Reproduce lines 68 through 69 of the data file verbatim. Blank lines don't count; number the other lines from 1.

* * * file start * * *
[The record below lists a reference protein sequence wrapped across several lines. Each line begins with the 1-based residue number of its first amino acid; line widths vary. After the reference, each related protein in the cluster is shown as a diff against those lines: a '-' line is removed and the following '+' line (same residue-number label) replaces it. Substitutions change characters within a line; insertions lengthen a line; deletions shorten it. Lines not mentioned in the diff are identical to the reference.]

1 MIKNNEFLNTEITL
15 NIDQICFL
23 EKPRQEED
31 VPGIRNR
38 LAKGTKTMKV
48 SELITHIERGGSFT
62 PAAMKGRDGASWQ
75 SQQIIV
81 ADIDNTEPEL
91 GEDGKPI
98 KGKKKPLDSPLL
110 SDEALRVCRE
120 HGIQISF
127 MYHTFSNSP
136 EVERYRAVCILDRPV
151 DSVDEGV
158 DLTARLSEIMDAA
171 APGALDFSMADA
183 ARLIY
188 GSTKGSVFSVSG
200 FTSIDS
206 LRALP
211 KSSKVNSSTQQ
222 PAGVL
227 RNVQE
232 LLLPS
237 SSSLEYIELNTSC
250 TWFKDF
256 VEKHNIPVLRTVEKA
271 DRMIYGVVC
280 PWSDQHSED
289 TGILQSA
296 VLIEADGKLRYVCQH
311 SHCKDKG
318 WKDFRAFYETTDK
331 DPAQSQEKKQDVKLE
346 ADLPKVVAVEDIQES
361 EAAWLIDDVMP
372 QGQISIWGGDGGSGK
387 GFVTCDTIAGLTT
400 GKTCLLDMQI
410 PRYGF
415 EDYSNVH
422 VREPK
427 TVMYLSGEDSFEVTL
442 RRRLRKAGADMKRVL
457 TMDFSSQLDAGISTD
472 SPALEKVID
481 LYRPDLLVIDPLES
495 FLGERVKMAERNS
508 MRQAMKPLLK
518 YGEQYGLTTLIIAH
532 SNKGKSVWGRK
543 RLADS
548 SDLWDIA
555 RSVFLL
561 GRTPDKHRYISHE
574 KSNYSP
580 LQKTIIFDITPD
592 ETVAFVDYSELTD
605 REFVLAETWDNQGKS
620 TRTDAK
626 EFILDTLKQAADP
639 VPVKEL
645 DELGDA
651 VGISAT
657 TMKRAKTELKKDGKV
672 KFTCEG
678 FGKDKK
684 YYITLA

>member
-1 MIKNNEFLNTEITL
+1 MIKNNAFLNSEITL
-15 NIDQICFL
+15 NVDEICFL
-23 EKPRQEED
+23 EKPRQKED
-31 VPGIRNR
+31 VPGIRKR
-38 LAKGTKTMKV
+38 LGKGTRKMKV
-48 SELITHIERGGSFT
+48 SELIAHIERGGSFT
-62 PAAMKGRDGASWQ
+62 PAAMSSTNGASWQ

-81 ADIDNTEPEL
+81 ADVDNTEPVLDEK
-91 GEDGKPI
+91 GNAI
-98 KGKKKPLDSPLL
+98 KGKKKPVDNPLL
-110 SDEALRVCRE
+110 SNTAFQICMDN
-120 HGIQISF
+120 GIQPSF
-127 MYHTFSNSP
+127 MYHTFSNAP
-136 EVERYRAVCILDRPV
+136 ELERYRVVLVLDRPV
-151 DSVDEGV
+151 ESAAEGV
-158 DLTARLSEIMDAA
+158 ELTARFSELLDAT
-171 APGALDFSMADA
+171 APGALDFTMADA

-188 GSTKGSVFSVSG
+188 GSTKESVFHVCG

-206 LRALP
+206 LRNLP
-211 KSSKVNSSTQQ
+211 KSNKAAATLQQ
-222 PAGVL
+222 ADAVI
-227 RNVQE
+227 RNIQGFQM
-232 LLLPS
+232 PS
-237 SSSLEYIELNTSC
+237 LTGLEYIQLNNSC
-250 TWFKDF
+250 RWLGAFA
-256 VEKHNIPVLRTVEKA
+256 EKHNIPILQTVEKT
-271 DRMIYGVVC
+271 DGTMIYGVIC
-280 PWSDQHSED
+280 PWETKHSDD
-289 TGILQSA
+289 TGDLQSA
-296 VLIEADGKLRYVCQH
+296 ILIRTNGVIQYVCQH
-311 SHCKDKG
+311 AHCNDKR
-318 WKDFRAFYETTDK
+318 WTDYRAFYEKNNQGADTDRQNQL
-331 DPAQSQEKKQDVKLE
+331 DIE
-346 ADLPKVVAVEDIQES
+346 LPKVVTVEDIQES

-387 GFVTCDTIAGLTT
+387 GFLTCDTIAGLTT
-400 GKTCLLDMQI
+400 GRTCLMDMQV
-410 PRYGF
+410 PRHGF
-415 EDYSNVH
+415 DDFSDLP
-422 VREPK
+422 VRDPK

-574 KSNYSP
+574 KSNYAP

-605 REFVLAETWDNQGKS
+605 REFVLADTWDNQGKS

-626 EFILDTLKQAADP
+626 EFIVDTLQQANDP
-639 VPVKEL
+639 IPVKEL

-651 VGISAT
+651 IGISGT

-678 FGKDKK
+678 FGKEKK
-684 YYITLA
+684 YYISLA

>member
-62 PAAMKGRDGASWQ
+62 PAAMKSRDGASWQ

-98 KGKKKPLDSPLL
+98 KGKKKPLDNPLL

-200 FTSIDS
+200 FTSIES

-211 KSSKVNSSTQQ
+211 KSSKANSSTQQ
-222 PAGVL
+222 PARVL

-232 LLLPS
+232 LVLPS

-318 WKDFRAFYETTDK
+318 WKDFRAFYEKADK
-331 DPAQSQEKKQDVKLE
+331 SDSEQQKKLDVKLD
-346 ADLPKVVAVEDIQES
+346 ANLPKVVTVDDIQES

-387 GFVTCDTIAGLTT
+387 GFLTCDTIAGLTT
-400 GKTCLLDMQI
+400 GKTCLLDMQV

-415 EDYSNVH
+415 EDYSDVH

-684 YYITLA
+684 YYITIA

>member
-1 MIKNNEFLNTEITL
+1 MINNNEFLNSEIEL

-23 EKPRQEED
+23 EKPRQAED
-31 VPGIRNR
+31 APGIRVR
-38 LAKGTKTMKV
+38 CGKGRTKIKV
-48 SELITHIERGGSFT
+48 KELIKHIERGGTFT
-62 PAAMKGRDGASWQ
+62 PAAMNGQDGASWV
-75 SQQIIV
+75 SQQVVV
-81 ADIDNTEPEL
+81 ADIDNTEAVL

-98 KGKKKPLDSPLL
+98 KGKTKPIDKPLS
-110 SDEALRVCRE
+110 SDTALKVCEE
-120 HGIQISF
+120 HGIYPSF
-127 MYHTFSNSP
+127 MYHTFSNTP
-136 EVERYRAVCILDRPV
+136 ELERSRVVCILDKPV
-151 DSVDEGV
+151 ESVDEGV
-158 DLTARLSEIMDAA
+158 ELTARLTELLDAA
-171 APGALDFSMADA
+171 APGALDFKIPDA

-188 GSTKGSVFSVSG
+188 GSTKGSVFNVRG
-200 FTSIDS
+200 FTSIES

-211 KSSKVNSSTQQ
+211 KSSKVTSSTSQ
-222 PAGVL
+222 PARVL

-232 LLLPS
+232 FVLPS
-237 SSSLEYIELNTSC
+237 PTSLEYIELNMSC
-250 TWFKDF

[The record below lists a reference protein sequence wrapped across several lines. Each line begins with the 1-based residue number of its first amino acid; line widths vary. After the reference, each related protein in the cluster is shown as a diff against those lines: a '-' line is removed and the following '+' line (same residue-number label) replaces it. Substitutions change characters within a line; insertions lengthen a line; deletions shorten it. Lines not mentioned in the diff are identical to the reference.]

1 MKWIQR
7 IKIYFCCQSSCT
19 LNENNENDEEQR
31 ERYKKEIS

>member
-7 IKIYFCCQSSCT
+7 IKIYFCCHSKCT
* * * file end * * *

657 TMKRAKTELKKDGKV
672 KFTCEG